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Total Physical Response (TPR)

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Title: Total Physical Response (TPR)


1
Total Physical Response(TPR)
  • Prepared by
  • Khrystyna Hudyma

2
  • "Babies don't learn by memorizing listswhy
    should children or adults?"

James J. Asher an emeritus professor of
psychology at San José State University in
California
http//www.youtube.com/watch?vikZY6XpB214
3
TPR is
  • a language teaching method built around the
    coordination of speech and action
  • a method of teaching a language using physical
    movement to react to verbal input

4
The Origins
  • Originated in late 1960s, became popular in
    1970s-80s.
  • Why?
  • High dropout rates in second language classes.
  • but almost no problems learning the first
    language.

5
Learning fundamentals
  • Bio-program
  • Children understand complex utterances they
    cannot spontaneously produce
  • Brain lateralization
  • Directed to right brain hemisphere
  • Reduction of stress
  • The lower the stress, the better the learning

6
Principles
  • Understanding of TL before ability to speak
  • Meaning of TL words conveyed through actions
  • Spoken language preferred over written language
  • Understanding should evolve through the movement
    of the students body
  • No forcing to speak

7
Objectives
  • To teach oral proficiency (at a beginning level),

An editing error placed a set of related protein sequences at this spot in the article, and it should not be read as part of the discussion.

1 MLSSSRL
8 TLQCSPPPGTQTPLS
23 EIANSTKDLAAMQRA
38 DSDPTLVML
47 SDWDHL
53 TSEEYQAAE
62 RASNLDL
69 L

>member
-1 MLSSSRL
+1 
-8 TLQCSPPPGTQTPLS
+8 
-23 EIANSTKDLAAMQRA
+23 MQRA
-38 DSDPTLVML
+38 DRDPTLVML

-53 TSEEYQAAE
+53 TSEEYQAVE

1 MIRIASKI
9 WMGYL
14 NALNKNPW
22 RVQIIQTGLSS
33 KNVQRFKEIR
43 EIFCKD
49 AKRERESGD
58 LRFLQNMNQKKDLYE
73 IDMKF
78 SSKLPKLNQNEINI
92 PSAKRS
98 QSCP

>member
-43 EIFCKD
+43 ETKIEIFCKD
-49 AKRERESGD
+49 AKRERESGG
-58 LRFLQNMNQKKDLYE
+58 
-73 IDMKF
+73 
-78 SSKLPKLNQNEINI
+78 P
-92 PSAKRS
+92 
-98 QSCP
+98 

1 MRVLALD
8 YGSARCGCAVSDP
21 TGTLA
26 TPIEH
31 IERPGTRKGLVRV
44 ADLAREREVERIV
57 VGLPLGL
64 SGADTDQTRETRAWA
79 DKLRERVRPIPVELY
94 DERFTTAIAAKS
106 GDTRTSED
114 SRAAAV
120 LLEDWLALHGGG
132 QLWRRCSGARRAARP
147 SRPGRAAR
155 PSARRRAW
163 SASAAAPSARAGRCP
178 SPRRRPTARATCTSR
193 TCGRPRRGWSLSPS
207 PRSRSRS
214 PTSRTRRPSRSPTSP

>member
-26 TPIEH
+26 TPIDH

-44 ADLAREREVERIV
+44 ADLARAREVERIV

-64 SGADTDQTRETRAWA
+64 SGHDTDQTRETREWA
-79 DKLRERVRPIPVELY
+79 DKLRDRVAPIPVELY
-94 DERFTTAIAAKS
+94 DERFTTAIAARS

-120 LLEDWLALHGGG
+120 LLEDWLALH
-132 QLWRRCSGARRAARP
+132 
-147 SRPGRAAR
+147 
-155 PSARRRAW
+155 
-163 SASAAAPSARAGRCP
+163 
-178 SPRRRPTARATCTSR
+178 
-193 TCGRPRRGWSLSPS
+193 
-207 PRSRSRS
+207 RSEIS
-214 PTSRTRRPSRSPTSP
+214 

and the ultimate aim is to teach basic speaking
    skills
  • To produce learners who are capable of free
    communication, which is understandable to a
    native speaker
  • all goals are attainable through the use of
    action-based drills in the imperative form

8
Syllabus
  • Sentence-based
  • Lexical criterion is primary
  • Initial attention to meaning rather than to the
    form

9
Learning activities
  • Fixed number of items (usually no more than 30)
  • Predominantly imperative drills
  • Role playing can also be used
  • Conversational dialogues begin after at least 100
    hours of instruction.

10
Roles of Learners
  • Listener performer
  • Recognize and respond to novel combinations of
    previously taught items
  • Produce novel combinations
  • Encouraged to speak not until they feel ready

11
Roles of a Teacher
  • Active and direct role
  • Select supporting materials, and model the lesson
  • Allow speaking abilities to develop in natural
    pace
  • Parent-like feedback

12
Materials
  • Generally no basic text
  • Initially teachers voice, actions and gestures,
    later classroom objects and/or supporting
    materials
  • TPR student kits (focus on specific situation)

13
TPR student kit
  • Put the table in front of the sink.
  • Put the bread on the table.

14
Learning process
  • Review
  • Teacher repeats items from previous time
  • New commands
  • Teacher gives new commands, repeat and vary them
  • Role reversal
  • Student command their teacher and classmates
  • Reading and writing
  • Teacher writes new items on the blackboard

15
Myths about TPR
  • TPR only works for children
  • TPR is limited to imperative
  • TPR is limited to beginning students

16
Advantages
  • TPR is fun and easy.
  • TPR is inclusive.
  • Good tool for building vocabulary for long-term
    retention.
  • Does not require long preparations.
  • Effective for both adult and young learners.

17
Disadvantages
  • Challenge for shy students.
  • No opportunity to talk in a creative manner.
  • Can become too repetitive and boring.
  • Preparation becomes an issue at higher levels.

18
Conclusions
  • TPR is a language teaching method built around
    the coordination of speech and action
  • TPR proved to be useful in second language
    acquisition
  • BUT! In order to be successful TPR should be used
    in association with other methods and techniques.

19
Useful links
  • http//www.tpr-world.com
  • http//www.teacherjoe.us/TeachersTPR.html
  • http//www.tprsource.com/
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